Ukraine’s Minister of Defense S. Poltorak and UK Armed Forces Minister P. Mordaunt signed a Memorandum of Understanding. The UK’s Ministry of Defence reported, “The agreement will last for 15 years. Areas it covers include sharing of information on potential threats, participation in joint exercises, training of Ukrainian Armed Forces (UAF) personnel and cooperation in the field of military equipment. Separately the UK will look to expand the reach of its training support through the ‘train the trainer’ activities. This will enable Ukrainian Armed Forces personnel to pass on techniques taught by UK Armed Forces.”
4. Human Rights Group: Russia to criminalize Crimean Tatar Mejlis for refusing to collaborate
The Kharkiv Human Rights Protection Group (KHPG) reported, “The Mejlis, or representative assembly of the Crimean Tatar people is likely to be criminalized on the basis of unwarranted warnings about supposed ‘extremism’ or criminal charges brought for opposing Russian occupation of Crimea. A court in Russian-occupied Crimea has thus far rejected most objections brought by the Mejlis, against plans to prohibit it as ‘extremist’. Despite international calls on Russia to desist from such a hostile action against the entire Crimean Tatar people, the ban seems imminent. […] The consequences of such an act of aggression against the main indigenous people of Crimea are still unclear. Over 2, 300 people involved in the Mejlis would effectively be criminalized, and any number of Crimean Tatars could be targeted simply for supporting the Mejlis. If the magnitude of the likely repressions is still unknown, nobody is in any doubt as to why the Mejlis and, in fact, the Crimean Tatars, are being targeted. The assessment given by Eskender Bariev, Coordinator of the Crimean Tatar Rights Committee and Mejlis member, is that the Mejlis is facing reprisals for their refusal to collaborate with the occupation regime.” The full report from KHPG is available at http://khpg.org.ua/en/index.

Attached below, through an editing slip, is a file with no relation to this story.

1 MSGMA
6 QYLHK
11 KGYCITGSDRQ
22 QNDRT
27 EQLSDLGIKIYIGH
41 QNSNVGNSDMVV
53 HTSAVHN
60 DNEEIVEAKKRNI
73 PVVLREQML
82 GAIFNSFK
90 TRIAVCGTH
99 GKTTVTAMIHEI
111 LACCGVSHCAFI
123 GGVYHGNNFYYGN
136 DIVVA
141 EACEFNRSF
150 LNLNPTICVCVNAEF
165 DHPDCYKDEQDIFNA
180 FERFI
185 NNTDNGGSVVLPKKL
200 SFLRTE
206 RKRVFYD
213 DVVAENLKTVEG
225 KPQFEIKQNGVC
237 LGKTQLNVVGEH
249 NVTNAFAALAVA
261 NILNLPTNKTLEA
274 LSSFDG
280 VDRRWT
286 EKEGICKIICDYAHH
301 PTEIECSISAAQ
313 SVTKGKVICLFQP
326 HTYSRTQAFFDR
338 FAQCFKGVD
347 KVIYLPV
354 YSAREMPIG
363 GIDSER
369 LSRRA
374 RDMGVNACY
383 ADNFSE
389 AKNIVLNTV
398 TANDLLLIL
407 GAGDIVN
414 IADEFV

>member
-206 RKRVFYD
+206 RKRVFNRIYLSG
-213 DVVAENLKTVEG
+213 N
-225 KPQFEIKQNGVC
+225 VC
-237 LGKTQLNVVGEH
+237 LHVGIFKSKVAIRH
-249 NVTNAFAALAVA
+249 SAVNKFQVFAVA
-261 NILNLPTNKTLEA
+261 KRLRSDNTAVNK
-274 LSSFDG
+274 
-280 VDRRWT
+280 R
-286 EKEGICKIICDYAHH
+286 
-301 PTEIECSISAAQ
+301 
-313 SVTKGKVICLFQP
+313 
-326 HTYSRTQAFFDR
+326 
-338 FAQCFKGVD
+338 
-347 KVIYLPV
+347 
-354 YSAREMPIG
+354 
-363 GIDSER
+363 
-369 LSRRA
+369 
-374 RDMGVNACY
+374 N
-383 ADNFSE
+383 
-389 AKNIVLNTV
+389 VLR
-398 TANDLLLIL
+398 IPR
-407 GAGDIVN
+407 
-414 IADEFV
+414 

5. Bipartisan bill to help counter Russian propaganda introduced in US Congress
US Senators R. Portman (R-Ohio) and C. Murphy (D-Conn) introduced the Countering Foreign Propaganda and Disinformation Act on 16 March. The legislation is aimed at helping American allies counter foreign government propaganda from Russia, China and other nations. Speaking at an event hosted by the Atlantic Council, Portman stated that the bill will “establish the Center for Information Analysis and Response […]The Center will develop, integrate, and synchronize whole-of-government initiatives to expose and counter foreign disinformation operations and proactively advance fact-based narratives that support U.S. allies and interests. […] Our legislation establishes a fund to help train local journalists and provide grants and contracts to NGOs, civil society organizations, think tanks, private sector companies, media organizations, and other experts outside the U.S. government with experience in identifying and analyzing the latest trends in foreign government disinformation techniques. […] Finally, our legislation works to empower local communities to resist foreign manipulation through increased cultural and educational exchanges. The bill provides for special consideration to students and community leaders applying to State Department exchange programs from populations and countries heavily targeted by foreign disinformation and propaganda campaigns.”